Quantum computers hold the promise of solving computational problems which are intractable using conventional methods. For fault-tolerant operation quantum computers must correct errors occurring due to unavoidable decoherence and limited control accuracy. Here, we demonstrate quantum error correction using the surface code, which is known for its exceptionally high tolerance to errors. Using 17 physical qubits in a superconducting circuit we encode quantum information in a distance-three logical qubit building up on recent distance-two error detection experiments . In an error correction cycle taking only 1.1 µs, we demonstrate the preservation of four cardinal states of the logical qubit . Repeatedly executing the cycle, we measure and decode both bit- and phase-flip error syndromes using a minimum-weight perfect-matching algorithm in an error-model-free approach and apply corrections in postprocessing. We find a low logical error probability of 3 % per cycle when rejecting experimental runs in which leakage is detected. The measured characteristics of our device agree well with a numerical model. Our demonstration of repeated, fast, and high-performance quantum error correction cycles, together with recent advances in ion traps, support our understanding that fault-tolerant quantum computation will be practically realizable.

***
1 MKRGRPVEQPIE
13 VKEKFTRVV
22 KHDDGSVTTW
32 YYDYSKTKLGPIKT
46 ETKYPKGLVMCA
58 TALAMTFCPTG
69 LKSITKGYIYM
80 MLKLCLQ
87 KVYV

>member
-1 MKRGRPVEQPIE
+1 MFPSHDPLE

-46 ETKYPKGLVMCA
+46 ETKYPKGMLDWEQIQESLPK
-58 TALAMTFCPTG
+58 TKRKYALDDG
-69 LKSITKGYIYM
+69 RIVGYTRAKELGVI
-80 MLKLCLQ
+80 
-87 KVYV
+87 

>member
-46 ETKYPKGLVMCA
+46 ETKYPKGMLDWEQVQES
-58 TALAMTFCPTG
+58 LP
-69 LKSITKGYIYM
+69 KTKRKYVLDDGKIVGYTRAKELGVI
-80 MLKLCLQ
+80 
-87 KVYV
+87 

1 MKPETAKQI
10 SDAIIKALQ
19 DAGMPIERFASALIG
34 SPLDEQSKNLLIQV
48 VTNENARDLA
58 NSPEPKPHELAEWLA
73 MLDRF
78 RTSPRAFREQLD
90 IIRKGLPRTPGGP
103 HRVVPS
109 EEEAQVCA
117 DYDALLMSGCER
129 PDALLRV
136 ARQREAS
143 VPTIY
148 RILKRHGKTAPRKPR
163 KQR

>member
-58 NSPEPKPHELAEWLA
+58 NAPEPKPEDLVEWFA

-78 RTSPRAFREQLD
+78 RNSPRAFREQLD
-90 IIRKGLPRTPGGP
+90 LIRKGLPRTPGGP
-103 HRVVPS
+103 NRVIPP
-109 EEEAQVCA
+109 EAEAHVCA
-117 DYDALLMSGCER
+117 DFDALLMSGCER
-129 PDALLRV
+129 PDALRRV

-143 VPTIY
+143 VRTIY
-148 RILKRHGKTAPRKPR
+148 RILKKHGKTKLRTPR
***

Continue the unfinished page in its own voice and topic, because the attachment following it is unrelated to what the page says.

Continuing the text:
C. Kraglund Andersen et al., Nature Physics 16, 875–880 (2020)
 S. Krinner, N. Lacroix et al., arXiv:2112.03708 (2021)
(Work done in collaboration with Sebastian Krinner, Nathan Lacroix, Ants Remm, Agustin Di Paolo, Elie Genois, Catherine Leroux, Christoph Hellings, Stefania Lazar, Francois Swiadek, Johannes Herrmann, Graham J. Norris, Christian Kraglund Andersen, Markus Müller, Alexandre Blais, Christopher Eichler, and Andreas Wallraff)
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